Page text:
There was no objection to the testimony that Blair identified appellant. There was no motion to strike the testimony; no complaint was made until the motion for new trial was filed. A timely objection to the identification should have been made at the first opportunity. Lucas v. State, Tex.Cr.App., 444 S.W.2d 638; Evans v. State, Tex.Cr.App., 444 S.W.2d 641.[3]

The record does not show that appellant was forced to say anything or give evidence against himself. No reversible error is shown; the third ground of error is overruled.

In the fourth and sixth grounds of error it is contended that appellant's court appointed attorney withdrew and the attorney at the trial did not enter the case until one week before the trial; and, if counsel had been appointed earlier, said counsel would have "in all likelihood" moved for a change of venue.

The record reflects that appellant called an attorney, James Bowers, and counseled with him the day of the arrest and he continued to counsel with appellant until after the indictment was returned. Appellant was attempting to hire Bowers to represent him. When it was made known to the court that appellant could not employ counsel, Harold Comer was appointed and was later released. Jean Martindale was appointed at least two months before the trial. David Holt was appointed seven days before the trial and was assisted at the trial by Martindale.

Appellant had counsel more than ten days,[4] in fact months, before the trial began. No error is shown. The fourth and sixth grounds of error are overruled.

In the fifth ground of error appellant complains that he was tried by the same jury panel that tried Burton the day prior to his trial.

There is no showing that any objection was made because the jury was drawn from the same jury panel. No claim is made that any juror who served at Burton's trial sat during appellant's trial. No reversible *184 error is shown, the fifth ground of error is overruled.

It is contended in the seventh ground of error that Peggy Ryan was his common-law wife and her testimony should not have been used against him. Peggy Ryan testified that at the time of the offense she was married to Les Baker, and was not divorced from him until August of 1966; that she was never married to, or cohabited with appellant as man and wife.

Henry Burton, the co-defendant, testified that appellant and Peggy Ryan registered at a motel and cohabited as man and wife and had stated that they intended to have a church ceremony. The testimony of Burton would only show an illicit relationship between appellant and Peggy Ryan.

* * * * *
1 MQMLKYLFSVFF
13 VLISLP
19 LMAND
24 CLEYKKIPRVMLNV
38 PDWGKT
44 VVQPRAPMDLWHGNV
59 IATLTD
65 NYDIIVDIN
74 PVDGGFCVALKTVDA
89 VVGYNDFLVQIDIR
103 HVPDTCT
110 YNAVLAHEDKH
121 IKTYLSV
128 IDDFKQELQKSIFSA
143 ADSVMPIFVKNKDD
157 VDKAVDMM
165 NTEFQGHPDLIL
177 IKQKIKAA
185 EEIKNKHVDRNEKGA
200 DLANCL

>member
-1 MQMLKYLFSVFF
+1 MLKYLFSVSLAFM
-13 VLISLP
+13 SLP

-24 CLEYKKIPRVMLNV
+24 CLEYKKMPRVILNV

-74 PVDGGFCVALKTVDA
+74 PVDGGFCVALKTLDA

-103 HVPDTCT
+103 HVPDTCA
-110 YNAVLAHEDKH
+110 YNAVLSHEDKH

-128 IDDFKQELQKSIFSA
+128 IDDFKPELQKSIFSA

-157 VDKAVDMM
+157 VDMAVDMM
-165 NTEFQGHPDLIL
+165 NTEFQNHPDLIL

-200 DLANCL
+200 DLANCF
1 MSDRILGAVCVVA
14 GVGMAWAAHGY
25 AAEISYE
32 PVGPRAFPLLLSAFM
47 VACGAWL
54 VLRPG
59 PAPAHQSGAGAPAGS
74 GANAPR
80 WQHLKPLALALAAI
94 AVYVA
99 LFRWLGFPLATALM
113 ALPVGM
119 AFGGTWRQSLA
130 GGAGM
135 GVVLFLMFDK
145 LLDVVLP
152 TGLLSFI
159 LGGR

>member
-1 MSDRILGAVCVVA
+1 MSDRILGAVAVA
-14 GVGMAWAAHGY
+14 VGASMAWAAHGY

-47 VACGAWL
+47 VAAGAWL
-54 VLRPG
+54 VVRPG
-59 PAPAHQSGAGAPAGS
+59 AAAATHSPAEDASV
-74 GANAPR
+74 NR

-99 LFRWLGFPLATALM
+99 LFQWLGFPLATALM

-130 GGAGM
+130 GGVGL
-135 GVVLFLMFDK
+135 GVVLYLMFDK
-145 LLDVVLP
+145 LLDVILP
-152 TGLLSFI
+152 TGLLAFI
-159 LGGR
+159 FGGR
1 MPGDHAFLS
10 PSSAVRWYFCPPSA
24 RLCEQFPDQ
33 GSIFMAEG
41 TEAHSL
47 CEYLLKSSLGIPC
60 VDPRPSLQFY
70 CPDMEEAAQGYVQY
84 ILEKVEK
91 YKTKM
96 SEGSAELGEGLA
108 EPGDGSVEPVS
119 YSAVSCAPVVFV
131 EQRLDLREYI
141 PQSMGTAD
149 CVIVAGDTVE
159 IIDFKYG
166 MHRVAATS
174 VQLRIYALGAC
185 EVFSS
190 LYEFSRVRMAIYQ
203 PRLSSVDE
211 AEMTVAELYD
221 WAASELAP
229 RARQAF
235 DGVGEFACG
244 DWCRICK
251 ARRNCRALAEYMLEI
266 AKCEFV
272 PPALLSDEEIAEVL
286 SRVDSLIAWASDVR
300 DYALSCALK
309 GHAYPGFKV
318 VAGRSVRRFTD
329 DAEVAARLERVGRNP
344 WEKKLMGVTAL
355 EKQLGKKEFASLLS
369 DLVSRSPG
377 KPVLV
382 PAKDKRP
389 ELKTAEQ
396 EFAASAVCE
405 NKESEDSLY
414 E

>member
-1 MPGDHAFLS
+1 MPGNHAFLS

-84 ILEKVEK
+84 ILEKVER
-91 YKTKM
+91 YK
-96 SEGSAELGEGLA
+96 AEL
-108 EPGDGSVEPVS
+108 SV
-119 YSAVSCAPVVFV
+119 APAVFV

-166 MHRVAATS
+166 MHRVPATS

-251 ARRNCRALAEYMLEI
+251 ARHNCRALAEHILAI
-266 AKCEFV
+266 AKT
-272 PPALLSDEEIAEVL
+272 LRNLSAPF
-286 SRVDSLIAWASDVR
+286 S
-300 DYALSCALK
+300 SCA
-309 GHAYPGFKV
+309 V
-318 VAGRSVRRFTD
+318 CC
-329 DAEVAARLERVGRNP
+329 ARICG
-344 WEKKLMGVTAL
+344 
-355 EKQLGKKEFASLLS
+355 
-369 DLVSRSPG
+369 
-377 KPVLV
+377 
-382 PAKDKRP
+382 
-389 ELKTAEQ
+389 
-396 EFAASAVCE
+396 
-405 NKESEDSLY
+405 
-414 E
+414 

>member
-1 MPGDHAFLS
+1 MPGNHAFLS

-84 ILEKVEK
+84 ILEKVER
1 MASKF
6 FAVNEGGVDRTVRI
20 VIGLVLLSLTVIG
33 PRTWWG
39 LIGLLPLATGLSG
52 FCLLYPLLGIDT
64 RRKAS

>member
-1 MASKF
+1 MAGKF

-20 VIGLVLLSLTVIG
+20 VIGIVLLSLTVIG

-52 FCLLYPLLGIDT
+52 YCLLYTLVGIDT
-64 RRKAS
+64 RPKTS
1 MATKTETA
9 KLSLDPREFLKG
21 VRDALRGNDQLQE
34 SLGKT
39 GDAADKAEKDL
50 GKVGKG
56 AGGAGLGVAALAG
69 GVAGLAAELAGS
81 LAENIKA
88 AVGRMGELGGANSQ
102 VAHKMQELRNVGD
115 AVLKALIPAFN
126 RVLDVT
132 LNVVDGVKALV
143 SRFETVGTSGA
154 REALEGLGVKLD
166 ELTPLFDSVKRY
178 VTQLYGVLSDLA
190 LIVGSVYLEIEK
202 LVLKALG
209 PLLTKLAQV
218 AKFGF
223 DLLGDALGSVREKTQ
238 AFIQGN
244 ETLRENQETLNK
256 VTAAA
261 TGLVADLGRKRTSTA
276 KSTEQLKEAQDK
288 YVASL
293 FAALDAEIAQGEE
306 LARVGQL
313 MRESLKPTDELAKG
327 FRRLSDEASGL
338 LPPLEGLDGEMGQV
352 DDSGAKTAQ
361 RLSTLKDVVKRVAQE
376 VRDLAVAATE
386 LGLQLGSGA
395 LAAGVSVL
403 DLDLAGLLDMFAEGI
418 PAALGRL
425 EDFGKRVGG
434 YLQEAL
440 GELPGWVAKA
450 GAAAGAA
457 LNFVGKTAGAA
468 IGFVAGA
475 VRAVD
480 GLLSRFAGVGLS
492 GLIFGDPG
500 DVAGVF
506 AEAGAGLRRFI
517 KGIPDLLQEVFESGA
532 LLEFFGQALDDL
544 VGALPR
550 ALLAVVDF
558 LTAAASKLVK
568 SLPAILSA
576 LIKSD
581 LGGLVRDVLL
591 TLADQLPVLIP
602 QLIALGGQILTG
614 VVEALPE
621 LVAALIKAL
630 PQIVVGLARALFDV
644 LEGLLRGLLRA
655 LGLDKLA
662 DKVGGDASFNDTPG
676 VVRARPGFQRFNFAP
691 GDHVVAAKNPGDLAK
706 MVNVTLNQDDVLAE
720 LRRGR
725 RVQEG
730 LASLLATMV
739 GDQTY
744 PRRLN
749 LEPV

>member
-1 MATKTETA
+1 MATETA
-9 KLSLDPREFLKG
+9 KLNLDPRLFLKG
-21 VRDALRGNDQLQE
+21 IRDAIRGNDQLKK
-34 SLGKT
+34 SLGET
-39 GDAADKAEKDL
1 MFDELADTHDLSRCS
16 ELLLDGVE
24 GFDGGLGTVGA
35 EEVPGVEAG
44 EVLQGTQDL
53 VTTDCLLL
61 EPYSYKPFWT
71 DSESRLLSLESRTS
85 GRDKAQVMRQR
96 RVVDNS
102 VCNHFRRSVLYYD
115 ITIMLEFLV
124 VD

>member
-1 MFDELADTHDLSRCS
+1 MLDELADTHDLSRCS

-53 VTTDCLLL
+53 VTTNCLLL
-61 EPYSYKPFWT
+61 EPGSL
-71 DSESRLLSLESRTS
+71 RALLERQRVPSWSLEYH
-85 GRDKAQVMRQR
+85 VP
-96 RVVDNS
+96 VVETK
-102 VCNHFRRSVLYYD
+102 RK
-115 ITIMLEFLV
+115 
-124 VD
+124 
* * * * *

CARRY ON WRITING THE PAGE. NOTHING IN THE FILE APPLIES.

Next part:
If the evidence had raised an issue of a common-law marriage, the failure to complain that the issue was not submitted to the jury or request that it be submitted, waived the error. Krzesinski v. State, 169 Tex.Cr.R. 178, 333 S.W.2d 149.

There being no reversible error, the judgment is affirmed.

WOODLEY, P. J., not participating.


[1] Appellant could have presented the matter before the hearing on the motion for new trial. He was experienced in criminal law as shown by the well prepared "Motion to Dismiss Indictment" and his record. His Federal and State convictions were for interstate transportation of a stolen motor vehicle in 1953; attempted burglary while armed with a pistol in North Dakota, 1957; burglary in the second degree in Oklahoma, 1960; burglary in Lamb County, Texas, January, 1963; and burglary in Parmer County, Texas, February, 1963.

[2] In Holt v. United States, 218 U.S. 245, 31 S. Ct. 2, 54 L. Ed. 1021, cited in United States v. Wade, supra, the Supreme Court held that it was not error to compel one to put on a blouse, and then for a witness to testify it fit him.

[3] The objection was after the answer that Blair had identified appellant. Later when it was asked if the identification was made while he was wearing the hat and coat counsel stated, "We want to object to this." Where no objection is made until after the answer no reason is assigned for the delay and no request to withdraw the testimony, no reversible error is presented. James v. State, 169 Tex.Cr.R. 526, 335 S.W.2d 603. The objection, when made, did not set out any grounds and cannot be considered. Miller v. State, 166 Tex.Cr.R. 43, 310 S.W.2d 337.

[4] Article 26.04, V.A.C.C.P., requires that appointed counsel shall have ten days to prepare for trial.